Developing a Sound Retirement Plan as an Average Joe
Recently, my friend and I had a discussion about retirement planning. We are both approaching our 40s and have a young toddler. The scary part was that we will probably be in our 60s when our daughter start to have a stable job.
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One topic we discussed was estate taxes on custodial accounts for non-U.S. citizens. It is important to be aware that there is a 40% estate tax on foreign nationals with over $60,000 in U.S. assets. This tax could potentially deplete any gains we accumulate over time. Therefore, we understood the need to devise a sound plan to ensure we maintain our wealth in retirement.
While long-term investing generally has positive outcomes, I believe it will be necessary to withdraw funds from those accounts at a certain stage. However, after withdrawing those funds, where else should the money be directed?
The next destination should meet three criteria: (1) be suitable for average joe, (2) provide future cash flow for retirement needs, and (3) not require establishing a will.
Property did not seem like a viable option, as managing real estate is beyond my current capabilities as an average joe in Singapore. Furthermore, my strengths are in investing.
For me, continued investing remains the top choice. But if U.S. companies are excluded due to estate tax implications, what other investment classes should I focus on? At this point, Singapore REITs were ruled out due to the long-term outlook and recent interest rate hikes negatively impacting some REIT yields.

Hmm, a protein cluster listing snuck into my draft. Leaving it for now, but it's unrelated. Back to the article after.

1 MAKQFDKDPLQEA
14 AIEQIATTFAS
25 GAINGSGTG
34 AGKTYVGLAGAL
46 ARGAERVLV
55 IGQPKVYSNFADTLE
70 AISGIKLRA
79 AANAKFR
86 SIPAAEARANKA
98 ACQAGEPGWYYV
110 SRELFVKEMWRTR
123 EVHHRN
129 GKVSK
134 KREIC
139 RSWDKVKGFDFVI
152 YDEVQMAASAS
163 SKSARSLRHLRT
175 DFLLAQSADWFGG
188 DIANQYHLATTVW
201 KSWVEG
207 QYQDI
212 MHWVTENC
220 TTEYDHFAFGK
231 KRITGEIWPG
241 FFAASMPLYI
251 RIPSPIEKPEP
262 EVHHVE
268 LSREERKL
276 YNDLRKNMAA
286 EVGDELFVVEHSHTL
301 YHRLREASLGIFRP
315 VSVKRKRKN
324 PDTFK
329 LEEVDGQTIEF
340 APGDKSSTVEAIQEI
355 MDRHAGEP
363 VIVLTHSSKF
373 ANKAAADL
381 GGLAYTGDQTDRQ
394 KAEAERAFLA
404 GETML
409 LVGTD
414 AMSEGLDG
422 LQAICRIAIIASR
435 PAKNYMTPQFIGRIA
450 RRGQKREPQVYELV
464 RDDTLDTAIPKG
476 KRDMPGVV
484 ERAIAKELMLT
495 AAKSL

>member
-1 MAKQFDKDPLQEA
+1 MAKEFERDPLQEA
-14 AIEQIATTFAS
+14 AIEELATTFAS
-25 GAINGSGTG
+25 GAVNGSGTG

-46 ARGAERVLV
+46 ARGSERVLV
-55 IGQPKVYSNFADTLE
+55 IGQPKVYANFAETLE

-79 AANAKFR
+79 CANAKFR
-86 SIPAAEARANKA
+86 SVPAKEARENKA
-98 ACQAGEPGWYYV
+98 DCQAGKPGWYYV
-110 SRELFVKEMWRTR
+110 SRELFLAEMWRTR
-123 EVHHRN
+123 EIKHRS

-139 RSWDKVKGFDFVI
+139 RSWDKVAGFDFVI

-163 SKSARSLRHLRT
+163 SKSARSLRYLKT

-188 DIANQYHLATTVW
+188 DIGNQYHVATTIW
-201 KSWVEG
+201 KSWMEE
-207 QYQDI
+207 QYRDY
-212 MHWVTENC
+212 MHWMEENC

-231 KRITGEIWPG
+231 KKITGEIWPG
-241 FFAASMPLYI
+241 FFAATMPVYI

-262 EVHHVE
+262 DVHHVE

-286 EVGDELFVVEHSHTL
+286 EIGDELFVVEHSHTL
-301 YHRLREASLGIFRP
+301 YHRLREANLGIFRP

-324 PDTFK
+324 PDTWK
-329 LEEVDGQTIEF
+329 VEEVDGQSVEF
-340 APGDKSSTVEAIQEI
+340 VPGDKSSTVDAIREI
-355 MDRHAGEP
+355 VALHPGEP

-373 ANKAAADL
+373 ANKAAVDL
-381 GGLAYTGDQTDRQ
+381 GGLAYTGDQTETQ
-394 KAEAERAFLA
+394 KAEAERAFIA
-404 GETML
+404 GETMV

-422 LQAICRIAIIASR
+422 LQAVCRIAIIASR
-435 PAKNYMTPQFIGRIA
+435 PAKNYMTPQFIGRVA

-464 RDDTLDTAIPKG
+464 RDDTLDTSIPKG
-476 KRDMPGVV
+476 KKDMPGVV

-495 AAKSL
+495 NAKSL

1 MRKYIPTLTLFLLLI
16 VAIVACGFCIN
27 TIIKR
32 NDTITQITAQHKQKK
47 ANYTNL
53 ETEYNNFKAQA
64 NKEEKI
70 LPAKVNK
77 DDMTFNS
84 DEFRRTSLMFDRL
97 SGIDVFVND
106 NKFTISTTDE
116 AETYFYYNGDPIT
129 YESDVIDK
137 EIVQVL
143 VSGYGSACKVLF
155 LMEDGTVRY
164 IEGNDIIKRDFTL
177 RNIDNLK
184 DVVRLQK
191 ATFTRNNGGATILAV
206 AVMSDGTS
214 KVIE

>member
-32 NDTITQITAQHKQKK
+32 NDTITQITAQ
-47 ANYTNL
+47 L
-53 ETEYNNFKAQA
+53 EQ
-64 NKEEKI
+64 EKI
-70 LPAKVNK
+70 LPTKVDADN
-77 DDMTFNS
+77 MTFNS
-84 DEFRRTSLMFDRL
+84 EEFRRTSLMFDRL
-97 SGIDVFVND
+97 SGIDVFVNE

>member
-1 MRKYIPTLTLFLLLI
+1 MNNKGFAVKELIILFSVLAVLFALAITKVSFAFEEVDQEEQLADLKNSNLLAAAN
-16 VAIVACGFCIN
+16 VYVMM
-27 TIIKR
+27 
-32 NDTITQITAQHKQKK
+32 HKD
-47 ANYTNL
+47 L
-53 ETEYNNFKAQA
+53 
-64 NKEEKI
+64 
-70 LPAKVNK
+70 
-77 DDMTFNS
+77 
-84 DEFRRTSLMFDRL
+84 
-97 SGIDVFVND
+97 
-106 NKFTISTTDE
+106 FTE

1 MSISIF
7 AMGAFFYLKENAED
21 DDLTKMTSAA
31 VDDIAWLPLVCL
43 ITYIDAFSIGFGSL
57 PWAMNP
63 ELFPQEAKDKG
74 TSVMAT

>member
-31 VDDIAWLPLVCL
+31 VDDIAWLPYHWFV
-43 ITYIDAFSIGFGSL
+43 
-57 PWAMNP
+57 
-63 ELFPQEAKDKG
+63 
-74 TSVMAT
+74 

After thorough deliberation, I concluded the following strategy best meets my needs:
1. Increase contributions to my partner's and my Central Provident Fund (CPF) accounts.
The CPF is Singapore's compulsory national pension program providing for retirement, healthcare, education, and housing needs. It is similar to a 401(k). Currently it offers guaranteed returns currently averaging 4% annually with easy nomination of beneficiaries without requiring a will. Payouts are also available in retirement.
2. Invest in DBS, one of Singapore's largest local banks with backing from Temasek.
It seems a safer long-term holding than REITs through various economic cycles, while still providing dividend income.
3. Pay off all debts, including housing loans, and transfer surplus funds to joint accounts for automatic distribution avoiding probate.
4. Continue developing new income streams through hustling.
The essence of my argument here is that by actively hustling, you can avoid tapping into your CPF funds or relying on dividends. Instead, you have the option to reinvest your earnings in DBS, explore joint names fixed deposits, or simply allow your money to continue growing.
Of course, with gaining more experience or changing circumstances, my views may evolve in the future. But for now, this multi-faceted strategy balances risk, growth, and secure legacy planning for me.